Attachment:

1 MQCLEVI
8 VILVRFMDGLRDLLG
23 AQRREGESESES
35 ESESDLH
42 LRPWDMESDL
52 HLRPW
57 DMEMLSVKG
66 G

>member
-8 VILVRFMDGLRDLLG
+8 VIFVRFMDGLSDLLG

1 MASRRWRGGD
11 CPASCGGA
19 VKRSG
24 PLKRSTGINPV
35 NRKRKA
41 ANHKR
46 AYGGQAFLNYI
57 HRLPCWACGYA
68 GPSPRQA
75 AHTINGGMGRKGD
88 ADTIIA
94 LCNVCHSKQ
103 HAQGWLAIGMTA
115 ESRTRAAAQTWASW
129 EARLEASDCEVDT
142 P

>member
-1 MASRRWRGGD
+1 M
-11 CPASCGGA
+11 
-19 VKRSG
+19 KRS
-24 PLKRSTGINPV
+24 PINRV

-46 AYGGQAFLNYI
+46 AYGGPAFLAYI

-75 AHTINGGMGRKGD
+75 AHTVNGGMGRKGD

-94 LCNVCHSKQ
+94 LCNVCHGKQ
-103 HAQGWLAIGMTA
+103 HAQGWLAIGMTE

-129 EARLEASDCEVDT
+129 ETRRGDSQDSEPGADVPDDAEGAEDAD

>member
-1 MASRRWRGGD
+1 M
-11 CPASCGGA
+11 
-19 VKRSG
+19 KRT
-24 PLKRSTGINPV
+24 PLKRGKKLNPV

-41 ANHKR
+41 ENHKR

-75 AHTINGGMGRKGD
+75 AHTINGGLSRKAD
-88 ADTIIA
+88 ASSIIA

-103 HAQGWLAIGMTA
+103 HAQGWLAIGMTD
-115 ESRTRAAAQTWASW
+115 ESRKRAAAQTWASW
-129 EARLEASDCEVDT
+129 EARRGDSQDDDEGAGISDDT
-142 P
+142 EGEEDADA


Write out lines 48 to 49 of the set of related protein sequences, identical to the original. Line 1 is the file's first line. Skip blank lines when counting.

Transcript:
-1 MASRRWRGGD
+1 M